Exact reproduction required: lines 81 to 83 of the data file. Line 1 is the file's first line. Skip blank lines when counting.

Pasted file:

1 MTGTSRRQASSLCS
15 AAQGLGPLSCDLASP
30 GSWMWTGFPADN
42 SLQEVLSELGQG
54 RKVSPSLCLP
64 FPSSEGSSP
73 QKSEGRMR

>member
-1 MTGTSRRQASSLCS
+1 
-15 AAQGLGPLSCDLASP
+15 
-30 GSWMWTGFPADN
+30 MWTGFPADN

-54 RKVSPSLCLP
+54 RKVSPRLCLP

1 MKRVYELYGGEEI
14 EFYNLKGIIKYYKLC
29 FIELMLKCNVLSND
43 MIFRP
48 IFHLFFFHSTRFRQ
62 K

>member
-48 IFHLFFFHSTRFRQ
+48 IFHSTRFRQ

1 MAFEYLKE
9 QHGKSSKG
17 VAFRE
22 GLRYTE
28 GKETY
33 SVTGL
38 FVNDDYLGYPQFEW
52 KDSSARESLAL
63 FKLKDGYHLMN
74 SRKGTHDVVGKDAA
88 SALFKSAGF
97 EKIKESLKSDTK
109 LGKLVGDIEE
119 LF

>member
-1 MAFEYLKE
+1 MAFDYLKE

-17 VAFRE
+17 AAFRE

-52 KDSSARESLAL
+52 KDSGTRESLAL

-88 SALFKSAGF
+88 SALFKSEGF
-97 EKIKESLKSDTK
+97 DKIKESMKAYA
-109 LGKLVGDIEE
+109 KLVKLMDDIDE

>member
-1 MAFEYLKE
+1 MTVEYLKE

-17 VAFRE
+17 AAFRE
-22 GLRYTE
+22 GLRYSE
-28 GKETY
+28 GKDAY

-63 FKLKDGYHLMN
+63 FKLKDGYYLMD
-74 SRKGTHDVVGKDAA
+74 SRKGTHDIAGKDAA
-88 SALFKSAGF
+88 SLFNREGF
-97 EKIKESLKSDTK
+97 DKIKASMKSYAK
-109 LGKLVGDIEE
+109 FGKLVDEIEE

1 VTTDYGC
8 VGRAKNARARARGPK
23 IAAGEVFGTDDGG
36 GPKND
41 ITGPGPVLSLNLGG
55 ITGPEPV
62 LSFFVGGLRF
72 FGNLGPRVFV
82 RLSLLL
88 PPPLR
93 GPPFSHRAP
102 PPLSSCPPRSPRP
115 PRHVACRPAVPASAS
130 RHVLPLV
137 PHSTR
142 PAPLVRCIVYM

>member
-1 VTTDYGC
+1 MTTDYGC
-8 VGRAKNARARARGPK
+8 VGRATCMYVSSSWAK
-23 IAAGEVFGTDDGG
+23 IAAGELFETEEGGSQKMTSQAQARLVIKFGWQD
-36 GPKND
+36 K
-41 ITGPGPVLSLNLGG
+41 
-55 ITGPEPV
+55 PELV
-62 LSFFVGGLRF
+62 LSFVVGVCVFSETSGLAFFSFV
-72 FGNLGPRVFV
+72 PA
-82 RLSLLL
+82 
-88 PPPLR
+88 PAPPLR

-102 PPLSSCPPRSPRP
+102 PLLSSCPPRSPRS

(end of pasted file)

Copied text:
88 PPPLR
93 GPPFSHRAP
102 PPLSSCPPRSPRP